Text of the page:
April 15, 2014

AbbVie Announces Initiation of Pivotal Phase III Study of Veliparib (ABT-888) for Patients with Non-Small Cell Lung Cancer

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Trial Will Evaluate Investigational Compound's Efficacy and Safety as an Addition to Standard Chemotherapy in Previously-Untreated Patients

NORTH CHICAGO, Ill., April 15, 2014 /PRNewswire/ -- AbbVie (NYSE: ABBV) announced the initiation of a global Phase III clinical trial evaluating the safety and efficacy of its investigational compound, veliparib (ABT-888), in patients with previously untreated locally advanced or metastatic squamous non-small cell lung cancer (NSCLC). The trial will compare patients randomized to receive either the standard chemotherapies of carboplatin and paclitaxel with the addition of veliparib, versus patients receiving carboplatin and paclitaxel with the addition of placebo.  

"Lung cancer is one of most common cancers worldwide and can be difficult to treat, particularly when it is diagnosed in the more advanced stages of the disease," said Scott Brun M.D., vice president, Pharmaceutical Development, AbbVie. "This Phase III trial is an important step in the development of veliparib and in potentially providing patients with squamous non-small cell lung cancer with a new treatment option."

This randomized, placebo-controlled, double-blind, multicenter, Phase III trial will recruit approximately 900 patients. The primary efficacy outcome of the trial is overall survival (OS). Other pre-specified outcome measures include progression-free survival (PFS), and objective response rate (ORR). The safety of veliparib will also be evaluated in the trial.

More information on the trial is available at www.clinicaltrials.gov (NCT02106546).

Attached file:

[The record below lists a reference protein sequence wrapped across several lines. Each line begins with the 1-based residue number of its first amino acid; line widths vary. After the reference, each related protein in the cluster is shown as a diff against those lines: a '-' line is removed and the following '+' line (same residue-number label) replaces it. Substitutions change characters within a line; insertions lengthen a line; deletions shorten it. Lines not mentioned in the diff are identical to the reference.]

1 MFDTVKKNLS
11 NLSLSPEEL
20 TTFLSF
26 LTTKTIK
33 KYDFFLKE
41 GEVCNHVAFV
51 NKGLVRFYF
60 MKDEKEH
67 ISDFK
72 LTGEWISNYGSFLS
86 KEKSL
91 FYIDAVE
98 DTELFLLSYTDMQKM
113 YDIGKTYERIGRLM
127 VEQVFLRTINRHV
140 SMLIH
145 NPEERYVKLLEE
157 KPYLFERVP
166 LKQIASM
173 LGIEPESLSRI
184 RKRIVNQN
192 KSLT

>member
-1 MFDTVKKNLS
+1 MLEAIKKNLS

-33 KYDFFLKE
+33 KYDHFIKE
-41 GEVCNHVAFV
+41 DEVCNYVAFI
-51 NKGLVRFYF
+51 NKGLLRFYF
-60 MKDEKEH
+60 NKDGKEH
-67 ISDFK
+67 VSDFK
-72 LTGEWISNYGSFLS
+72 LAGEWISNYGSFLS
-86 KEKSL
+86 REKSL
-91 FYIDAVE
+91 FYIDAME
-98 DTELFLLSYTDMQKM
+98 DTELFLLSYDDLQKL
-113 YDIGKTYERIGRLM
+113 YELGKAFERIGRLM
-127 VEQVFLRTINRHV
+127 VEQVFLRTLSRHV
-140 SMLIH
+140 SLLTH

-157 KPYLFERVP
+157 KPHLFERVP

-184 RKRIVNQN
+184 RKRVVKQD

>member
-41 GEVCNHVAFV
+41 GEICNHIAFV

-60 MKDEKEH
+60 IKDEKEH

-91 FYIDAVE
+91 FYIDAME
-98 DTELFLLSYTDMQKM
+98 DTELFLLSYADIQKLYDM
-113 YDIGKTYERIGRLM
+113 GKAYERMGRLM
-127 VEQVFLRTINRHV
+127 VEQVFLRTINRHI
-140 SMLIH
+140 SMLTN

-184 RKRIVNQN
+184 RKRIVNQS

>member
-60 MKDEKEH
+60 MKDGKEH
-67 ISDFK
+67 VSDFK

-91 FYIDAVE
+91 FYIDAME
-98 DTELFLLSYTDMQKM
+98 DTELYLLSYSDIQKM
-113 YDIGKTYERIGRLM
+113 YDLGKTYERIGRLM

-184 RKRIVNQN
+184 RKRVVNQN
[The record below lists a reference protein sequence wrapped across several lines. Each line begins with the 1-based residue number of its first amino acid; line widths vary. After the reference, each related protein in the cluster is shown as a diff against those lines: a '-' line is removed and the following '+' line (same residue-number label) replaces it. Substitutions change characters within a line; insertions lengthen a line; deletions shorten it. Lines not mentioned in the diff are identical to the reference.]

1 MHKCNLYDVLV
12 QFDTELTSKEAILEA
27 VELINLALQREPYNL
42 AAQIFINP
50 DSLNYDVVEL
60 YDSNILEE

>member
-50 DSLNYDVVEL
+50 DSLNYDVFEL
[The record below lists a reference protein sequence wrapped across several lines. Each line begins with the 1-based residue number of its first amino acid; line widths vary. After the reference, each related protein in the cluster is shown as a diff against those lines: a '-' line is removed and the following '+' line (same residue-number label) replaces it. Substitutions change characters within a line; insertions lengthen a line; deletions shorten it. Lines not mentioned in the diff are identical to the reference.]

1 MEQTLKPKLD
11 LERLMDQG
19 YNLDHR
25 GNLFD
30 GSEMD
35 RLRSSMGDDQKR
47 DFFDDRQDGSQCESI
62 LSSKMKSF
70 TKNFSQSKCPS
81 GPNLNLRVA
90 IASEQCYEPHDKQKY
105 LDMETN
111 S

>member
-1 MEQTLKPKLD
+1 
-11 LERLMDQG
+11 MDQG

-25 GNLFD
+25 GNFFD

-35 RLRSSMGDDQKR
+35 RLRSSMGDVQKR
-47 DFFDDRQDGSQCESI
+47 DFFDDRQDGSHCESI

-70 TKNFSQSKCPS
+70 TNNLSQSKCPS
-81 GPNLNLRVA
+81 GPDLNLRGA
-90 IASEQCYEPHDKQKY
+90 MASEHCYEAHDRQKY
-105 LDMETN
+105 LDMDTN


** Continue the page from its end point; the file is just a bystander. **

About Veliparib (ABT-888)
Veliparib (ABT-888) is an investigational oral poly (adenosine diphosphate [ADP]–ribose) polymerase (PARP) inhibitor being evaluated in multiple tumor types. PARP is a naturally occurring enzyme in the body that repairs damage to DNA, and contributes to chemotherapy resistance in cancer cells. Discovered and developed by AbbVie researchers, veliparib is being developed to increase the effectiveness of common DNA-damaging therapies like chemotherapy or radiation. Veliparib is currently being studied in more than a dozen cancers and tumor types, including breast, ovarian, and non-small cell lung cancers.

About Non-Small Cell Lung Cancer (NSCLC)
Non-small cell lung cancer (NSCLC) is the most common type of lung cancer, accounting for approximately 85-to-90 percent of diagnosed cases.i There are three common subtypes of NSCLC: adenocarcinoma, squamous cell (epidermoid) carcinoma, and large cell (undifferentiated) carcinoma. Adenocarcinoma accounts for approximately 40 percent of lung cancers and is the most common form of NSCLC in patients who smoke, have smoked or have never smoked. Adenocarcinoma typically originates in the outer parts of the lung. Squamous cell carcinoma accounts for about 25-to-30 percent of NSCLC cases, and is usually found in the middle airways of the lungs. Squamous cell is often linked to patients with a history of smoking. About 10-to-15 percent of NSCLC cases are considered large cell carcinomas, which tend to grow and spread quickly, making it a more difficult-to-treat form of NSCLC. Other subtypes exist, but are less common.ii